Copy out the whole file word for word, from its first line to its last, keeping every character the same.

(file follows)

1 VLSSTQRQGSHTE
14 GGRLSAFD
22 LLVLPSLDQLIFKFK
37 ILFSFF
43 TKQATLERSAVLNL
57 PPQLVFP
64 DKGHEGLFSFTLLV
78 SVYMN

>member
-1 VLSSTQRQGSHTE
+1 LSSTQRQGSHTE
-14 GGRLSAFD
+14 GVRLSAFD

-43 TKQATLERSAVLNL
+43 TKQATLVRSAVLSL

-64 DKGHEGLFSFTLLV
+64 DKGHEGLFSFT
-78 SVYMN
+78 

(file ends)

1 VLSSTQRQGSHTE
14 GGRLSAFD
22 LLVLPSLDQLIFKFK
37 ILFSFF
43 TKQATLERSAVLNL
57 PPQLVFP
64 DKGHEGLFSFTLLV
78 SVYMN

>member
-1 VLSSTQRQGSHTE
+1 LSSTQRQGSHTE
-14 GGRLSAFD
+14 GVRLSAFD

-43 TKQATLERSAVLNL
+43 TKQATLVRSAVLSL

-64 DKGHEGLFSFTLLV
+64 DKGHEGLFSFT
-78 SVYMN
+78 